So I got to asking myself what kind of data makes a positive impact on my life, what I can do without, and what leaves me indifferent. One of the mundane tasks beloved of men is apparently creating lists. As a member of the anally retentive fraternity that enjoys counting from one to ten instead of doing more important stuff, I humbly offer five types of data that I want, five that I don’t want, and five that I don’t care about. Obviously it’s a very personal view, and I doubt that anyone reading this would choose each of the items below. For which reason, I welcome your thoughts and comments.
Google: my life would be diminished without Google. Actually any old search engine will do provided it can deliver what Google does. Where else would I go to find out the plot in a movie I haven’t time to see through to the end? If I want to do a bit of personal media monitoring and see how many pics there are of me on Page 1 of the image search on my name? (The answer, by the way, is five on the first line of images – my own little personality cult.) If I want to find some massaged statistics or loony views on a subject?
Wikipedia: despised by academics who discourage its use as reference points in indigestible PhD theses, preyed upon by PR companies who want to burnish their shady clients’ backgrounds, Wikipedia is still a marvellous resource. Where else can I find – in seconds – stuff about poisonous snakes, obscure 1930s politicians, reptilian conspiracies and combatants in the Hundred Year War? Yes, it’s pretty hit and miss, and you need to exercise your critical faculties on what you read, but there has been nothing like Wikipedia in the history of humanity. I thank Jimmy Wales and his friends for that.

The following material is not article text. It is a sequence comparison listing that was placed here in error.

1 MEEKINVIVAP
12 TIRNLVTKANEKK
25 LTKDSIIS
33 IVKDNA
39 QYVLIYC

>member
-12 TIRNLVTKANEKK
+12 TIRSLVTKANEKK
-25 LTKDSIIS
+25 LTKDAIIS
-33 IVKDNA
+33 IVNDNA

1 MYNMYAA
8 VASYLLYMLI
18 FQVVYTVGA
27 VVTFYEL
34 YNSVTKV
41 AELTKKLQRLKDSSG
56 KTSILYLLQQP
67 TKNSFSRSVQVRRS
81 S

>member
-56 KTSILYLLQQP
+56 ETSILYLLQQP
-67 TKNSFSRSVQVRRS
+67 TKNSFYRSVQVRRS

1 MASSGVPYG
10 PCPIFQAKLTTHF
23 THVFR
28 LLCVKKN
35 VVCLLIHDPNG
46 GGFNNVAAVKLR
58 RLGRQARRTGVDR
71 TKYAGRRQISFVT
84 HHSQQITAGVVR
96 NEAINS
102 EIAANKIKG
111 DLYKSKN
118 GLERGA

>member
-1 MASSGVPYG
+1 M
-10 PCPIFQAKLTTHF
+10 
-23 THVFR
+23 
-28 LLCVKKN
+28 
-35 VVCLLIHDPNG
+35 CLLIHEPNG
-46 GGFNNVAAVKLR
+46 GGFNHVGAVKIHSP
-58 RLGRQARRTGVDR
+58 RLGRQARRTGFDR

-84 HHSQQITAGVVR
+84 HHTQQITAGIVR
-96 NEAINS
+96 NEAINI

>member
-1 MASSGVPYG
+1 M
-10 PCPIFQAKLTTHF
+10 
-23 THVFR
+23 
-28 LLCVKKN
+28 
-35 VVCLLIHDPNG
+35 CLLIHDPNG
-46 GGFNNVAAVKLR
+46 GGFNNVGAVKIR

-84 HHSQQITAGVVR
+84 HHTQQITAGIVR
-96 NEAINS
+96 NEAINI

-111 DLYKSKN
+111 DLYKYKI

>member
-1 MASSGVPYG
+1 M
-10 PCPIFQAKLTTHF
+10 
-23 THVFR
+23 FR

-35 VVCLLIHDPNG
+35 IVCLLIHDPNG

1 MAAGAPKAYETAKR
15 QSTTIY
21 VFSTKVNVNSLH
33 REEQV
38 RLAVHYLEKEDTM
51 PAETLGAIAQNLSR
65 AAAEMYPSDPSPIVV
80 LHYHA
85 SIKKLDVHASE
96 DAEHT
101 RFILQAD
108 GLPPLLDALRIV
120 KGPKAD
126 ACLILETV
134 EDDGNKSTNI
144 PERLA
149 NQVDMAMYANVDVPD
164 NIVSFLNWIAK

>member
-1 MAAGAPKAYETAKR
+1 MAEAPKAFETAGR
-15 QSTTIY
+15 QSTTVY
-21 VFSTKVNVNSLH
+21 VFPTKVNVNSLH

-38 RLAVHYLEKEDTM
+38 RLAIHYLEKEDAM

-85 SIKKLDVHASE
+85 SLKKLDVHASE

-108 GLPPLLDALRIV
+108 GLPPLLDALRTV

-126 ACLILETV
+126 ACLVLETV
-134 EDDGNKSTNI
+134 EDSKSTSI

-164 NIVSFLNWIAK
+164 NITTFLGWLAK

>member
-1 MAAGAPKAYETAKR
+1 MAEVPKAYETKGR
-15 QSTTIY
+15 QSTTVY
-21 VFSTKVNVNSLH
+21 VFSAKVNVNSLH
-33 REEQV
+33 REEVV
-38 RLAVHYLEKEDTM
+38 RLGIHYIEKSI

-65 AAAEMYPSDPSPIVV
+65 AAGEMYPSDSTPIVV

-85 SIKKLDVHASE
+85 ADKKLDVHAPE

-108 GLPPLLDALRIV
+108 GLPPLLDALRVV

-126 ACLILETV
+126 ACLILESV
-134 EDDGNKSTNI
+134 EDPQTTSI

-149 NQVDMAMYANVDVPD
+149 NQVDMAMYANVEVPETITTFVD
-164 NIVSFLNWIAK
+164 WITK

Census Data: censuses have been around since the time of the early Pharaohs. In the 30s, thanks to the good offices of IBM, the Nazis industrialised the process and used the Big Blue’s punchcards to record the throughput of the Holocaust. More recently, records from successive British censuses have been digitised. I’ve always been one for family history – I managed to find out how many servants a couple of my ancestors had in 1901. Before I croak, I fully intend to do the genealogy bit. How nice to discover that I’m descended from a bastard of Charles II, a cutpurse from Dartford, a merchant from Istanbul or just a boring sheep farmer from Flanders. Genealogy uses data to bring history alive, and we can’t have enough history.
Genomes: I’ve dropped enough hints over the past few years that I’d like a DNA profile done. Even better would be a full genome. Not that I want to know what horrible disease is likely to claim me in the course of time – my lifestyle almost guarantees that a self-inflicted condition will see me out before any genetic predisposition. But I’d dearly love to know how much Neanderthal lurks in my genes, or whether I’m one of the millions whose ancestors sprung from the loins of Genghis Khan. So far, my family have not come through. Maybe this Charismas.